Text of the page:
Parkinson's Disease is a notoriously difficult disease to diagnose and monitor over time. However, dysphonia is a well known condition used to diagnose Parkinson's and can be diagnosed through the use of audio signatures. We wanted to make its diagnosis accessible, especially in poverty stricken areas in developing countries, where the medical expertise is not as good as developed nations.

What it does

It allows patients suspected to have Parkinson's call a number which then gives them a script to recite. Their audio sample is then retrieved and various features are extracted from it. These features are then fed through a model trained on data of people with Parkinson's reciting similar letters/phrases. The model then outputs a prediction which is sent to the concerned healthcare professional along with other features such as jitter, pitch, shimmer, etc. This data can then be used to longitudinally monitor deterioration of Parkinson's disease.

How we built it

We used Nexmo's API to retrieve a number that our users could call. We utilised their API to record and retrieve the audio recording for our analysis using an academic linguistic tool called PRAAT. We created our machine learning model using Keras and Tensorflow and put everything together using ngrok and Flask.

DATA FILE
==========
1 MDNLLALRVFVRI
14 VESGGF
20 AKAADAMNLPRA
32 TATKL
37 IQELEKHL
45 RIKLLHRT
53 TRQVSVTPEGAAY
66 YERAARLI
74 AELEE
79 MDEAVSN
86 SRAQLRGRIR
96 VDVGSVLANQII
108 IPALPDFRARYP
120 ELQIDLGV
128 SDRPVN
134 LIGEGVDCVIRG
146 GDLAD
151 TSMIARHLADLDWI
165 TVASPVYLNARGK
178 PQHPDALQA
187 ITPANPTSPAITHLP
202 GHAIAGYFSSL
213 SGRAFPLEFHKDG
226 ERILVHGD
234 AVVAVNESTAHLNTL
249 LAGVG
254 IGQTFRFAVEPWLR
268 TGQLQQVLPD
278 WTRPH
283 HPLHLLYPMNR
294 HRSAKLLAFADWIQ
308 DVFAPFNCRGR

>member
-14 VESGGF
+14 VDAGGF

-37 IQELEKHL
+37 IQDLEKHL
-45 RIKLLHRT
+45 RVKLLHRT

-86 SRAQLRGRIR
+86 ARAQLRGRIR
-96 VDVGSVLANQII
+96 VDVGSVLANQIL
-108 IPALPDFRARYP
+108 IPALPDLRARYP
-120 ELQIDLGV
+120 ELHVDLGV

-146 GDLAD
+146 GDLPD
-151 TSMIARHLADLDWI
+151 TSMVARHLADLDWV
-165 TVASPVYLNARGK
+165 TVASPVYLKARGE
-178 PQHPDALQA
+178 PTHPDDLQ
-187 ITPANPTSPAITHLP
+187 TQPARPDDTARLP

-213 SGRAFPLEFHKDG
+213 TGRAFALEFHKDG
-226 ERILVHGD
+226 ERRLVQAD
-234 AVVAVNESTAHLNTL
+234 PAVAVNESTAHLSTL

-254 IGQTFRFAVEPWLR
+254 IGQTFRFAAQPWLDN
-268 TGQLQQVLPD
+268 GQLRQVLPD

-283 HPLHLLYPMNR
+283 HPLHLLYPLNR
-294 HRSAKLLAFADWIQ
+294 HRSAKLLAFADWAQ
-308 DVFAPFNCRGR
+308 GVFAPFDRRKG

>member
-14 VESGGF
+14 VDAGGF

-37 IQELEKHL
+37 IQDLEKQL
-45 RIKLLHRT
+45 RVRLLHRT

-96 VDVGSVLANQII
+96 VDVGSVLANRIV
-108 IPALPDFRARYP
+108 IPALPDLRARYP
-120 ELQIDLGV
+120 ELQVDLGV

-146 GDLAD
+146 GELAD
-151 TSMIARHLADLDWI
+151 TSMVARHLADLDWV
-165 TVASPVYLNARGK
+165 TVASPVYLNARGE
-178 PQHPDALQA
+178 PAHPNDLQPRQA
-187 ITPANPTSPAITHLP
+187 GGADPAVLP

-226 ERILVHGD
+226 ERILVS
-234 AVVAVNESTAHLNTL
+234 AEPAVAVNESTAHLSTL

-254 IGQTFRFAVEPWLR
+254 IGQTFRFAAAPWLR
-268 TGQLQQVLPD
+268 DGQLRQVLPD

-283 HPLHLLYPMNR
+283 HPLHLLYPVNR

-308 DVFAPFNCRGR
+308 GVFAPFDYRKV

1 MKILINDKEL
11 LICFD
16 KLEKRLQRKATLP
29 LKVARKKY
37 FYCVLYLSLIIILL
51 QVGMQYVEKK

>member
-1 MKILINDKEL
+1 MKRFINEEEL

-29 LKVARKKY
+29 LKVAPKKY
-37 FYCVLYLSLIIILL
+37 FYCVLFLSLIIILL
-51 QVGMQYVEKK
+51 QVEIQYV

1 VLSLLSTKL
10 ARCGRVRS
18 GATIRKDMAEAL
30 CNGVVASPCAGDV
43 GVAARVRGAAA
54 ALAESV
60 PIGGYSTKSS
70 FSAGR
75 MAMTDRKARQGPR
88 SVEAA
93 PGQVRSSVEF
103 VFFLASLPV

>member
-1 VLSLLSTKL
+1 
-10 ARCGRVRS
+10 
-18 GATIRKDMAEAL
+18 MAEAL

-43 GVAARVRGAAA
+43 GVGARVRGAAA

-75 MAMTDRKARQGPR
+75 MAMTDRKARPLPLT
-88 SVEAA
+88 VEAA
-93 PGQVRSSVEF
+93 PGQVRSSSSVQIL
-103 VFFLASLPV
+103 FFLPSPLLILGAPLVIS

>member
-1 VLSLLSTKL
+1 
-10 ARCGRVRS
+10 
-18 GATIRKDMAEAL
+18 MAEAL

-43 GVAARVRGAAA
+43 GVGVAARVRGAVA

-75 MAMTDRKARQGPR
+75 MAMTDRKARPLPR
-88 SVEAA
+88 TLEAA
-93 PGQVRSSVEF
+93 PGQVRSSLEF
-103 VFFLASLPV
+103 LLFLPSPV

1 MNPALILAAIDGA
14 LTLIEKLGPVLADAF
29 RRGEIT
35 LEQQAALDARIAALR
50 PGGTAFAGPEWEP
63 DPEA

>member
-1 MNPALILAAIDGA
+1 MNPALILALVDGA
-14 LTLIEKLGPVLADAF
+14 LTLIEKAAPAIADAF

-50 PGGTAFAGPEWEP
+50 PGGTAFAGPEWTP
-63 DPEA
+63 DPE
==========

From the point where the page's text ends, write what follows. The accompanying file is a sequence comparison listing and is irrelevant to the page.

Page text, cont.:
Challenges we ran into

Another team was doing something really similar.

The Nexmo API stopped working near the end of the hackathon and we still hadn't tested the entire pipeline.

Accomplishments that we're proud of

1) Getting a machine learning model working that performs better than the baseline models. 2) Setting up Flask + ngrok + Nexmo 3) Setting up a pipeline 4) Writing a PRAAT script

What we learned

1) Writing a PRAAT script. 2) Using Flask 3) Setting up Nexmo without adequate documentation

What's next for Mobile Parkinsons Diagnostics

A model trained on more data.

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